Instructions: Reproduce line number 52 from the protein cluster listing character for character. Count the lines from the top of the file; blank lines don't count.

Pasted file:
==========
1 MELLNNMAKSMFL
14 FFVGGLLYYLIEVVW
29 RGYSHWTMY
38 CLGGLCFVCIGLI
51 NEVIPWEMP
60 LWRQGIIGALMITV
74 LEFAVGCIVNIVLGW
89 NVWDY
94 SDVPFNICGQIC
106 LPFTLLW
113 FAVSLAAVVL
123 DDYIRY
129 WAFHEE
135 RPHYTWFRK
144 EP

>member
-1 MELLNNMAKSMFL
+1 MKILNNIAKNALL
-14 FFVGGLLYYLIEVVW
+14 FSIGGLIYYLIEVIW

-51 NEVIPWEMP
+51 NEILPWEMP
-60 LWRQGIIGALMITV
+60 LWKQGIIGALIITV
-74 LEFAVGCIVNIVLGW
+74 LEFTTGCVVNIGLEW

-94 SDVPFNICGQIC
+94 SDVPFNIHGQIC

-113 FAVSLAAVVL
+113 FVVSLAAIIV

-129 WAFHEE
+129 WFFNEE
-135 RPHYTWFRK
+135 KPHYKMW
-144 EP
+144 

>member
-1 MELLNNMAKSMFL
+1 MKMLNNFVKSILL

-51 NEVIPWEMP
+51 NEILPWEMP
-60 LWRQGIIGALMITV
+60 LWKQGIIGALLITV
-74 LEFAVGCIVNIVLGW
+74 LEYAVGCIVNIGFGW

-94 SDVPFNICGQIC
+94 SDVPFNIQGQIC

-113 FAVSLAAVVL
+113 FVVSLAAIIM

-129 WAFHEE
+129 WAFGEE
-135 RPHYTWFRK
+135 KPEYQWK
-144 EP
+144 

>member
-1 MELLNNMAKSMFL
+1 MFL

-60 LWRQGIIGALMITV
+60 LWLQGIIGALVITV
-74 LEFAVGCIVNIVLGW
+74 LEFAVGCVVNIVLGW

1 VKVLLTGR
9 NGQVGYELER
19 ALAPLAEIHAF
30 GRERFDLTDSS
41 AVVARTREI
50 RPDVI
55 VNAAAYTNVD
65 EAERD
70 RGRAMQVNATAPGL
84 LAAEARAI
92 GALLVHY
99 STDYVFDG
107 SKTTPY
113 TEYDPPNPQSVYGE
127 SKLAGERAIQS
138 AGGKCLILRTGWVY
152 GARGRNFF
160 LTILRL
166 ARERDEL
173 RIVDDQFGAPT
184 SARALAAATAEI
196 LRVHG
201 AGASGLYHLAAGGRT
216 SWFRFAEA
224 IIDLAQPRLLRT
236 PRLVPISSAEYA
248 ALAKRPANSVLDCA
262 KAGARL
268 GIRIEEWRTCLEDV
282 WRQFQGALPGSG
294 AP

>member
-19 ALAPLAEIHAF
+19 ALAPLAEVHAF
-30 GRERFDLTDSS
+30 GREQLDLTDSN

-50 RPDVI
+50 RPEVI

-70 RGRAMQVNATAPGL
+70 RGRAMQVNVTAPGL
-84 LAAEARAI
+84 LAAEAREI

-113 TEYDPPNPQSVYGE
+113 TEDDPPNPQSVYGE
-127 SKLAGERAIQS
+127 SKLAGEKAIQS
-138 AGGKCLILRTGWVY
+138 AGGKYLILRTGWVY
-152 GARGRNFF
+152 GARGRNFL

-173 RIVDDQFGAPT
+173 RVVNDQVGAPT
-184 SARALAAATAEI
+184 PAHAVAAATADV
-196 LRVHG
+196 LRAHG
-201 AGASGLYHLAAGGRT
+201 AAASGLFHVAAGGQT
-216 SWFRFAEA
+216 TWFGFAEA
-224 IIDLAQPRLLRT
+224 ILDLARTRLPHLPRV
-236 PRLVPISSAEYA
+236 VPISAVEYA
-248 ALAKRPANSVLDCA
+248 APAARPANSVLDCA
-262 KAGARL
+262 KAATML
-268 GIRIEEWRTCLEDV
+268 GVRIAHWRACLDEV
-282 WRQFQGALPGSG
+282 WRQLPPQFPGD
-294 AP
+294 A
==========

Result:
-135 RPHYTWFRK